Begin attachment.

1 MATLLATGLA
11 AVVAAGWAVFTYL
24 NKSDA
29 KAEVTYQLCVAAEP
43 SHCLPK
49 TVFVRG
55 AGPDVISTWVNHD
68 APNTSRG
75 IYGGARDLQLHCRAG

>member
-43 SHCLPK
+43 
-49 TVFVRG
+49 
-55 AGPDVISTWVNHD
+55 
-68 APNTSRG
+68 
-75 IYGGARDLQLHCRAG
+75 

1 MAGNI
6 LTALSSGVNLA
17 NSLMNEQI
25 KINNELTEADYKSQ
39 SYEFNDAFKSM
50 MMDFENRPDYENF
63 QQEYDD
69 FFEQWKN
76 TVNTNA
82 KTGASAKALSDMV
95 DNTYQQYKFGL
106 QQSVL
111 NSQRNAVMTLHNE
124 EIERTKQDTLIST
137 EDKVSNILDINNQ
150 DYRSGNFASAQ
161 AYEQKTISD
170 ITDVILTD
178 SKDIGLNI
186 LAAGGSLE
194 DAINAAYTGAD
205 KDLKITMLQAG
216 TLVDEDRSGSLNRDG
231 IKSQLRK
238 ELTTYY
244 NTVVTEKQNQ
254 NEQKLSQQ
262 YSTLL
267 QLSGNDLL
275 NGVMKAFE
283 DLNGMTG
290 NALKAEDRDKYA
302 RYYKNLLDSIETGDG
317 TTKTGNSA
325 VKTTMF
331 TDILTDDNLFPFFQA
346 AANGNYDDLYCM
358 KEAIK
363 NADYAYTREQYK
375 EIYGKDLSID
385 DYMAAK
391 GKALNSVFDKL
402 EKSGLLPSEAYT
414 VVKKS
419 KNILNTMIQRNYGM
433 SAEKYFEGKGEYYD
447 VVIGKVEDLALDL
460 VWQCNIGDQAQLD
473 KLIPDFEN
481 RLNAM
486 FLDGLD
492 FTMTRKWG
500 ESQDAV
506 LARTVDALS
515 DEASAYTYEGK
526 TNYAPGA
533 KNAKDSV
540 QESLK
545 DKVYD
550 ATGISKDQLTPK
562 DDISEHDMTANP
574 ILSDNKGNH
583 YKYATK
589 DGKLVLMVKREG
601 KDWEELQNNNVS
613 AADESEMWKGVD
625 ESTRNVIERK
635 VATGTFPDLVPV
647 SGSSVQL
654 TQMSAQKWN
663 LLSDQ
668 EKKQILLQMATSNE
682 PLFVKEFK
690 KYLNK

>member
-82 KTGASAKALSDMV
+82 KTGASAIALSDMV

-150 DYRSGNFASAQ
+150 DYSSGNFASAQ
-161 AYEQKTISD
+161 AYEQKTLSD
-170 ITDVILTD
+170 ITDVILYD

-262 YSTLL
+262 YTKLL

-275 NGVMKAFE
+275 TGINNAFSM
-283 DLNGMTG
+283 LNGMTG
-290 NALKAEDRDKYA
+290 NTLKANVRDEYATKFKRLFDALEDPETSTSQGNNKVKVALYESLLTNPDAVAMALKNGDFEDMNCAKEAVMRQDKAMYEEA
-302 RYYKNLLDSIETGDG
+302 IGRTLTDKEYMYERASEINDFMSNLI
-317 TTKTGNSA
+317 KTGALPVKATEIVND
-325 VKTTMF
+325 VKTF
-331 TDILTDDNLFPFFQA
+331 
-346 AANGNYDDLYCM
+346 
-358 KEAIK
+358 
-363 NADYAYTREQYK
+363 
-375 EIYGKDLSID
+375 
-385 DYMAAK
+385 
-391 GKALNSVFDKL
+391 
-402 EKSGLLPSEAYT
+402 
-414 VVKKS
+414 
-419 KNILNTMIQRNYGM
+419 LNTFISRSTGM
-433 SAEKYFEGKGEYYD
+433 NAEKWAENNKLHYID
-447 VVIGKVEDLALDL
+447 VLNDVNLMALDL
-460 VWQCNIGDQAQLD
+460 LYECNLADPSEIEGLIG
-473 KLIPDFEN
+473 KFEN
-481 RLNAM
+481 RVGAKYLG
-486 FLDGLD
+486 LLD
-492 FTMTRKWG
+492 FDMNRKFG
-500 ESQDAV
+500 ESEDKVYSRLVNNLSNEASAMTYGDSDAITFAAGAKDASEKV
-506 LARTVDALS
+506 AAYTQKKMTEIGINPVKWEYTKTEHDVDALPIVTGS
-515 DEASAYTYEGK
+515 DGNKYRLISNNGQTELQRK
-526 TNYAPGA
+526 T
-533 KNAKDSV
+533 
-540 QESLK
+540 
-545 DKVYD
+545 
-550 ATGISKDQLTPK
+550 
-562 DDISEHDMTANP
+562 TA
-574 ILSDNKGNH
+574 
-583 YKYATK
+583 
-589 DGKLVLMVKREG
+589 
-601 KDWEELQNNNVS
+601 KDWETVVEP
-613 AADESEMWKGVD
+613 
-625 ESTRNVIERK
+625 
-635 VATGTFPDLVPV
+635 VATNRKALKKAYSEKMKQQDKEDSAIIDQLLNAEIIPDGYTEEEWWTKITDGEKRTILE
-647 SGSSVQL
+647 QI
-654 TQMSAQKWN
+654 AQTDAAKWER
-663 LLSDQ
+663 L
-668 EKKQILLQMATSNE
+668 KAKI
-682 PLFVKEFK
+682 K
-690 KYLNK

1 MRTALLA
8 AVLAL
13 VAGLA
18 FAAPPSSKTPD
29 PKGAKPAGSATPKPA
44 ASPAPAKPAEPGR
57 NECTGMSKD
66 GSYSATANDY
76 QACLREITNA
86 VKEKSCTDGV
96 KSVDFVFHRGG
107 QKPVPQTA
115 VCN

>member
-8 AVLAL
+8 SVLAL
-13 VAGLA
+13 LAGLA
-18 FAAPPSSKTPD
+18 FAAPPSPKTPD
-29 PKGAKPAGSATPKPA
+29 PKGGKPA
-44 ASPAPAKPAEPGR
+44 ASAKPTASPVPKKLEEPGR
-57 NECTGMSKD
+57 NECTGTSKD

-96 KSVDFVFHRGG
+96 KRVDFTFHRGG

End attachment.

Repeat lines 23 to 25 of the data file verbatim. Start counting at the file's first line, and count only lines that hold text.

17 NSLMNEQI
25 KINNELTEADYKSQ
39 SYEFNDAFKSM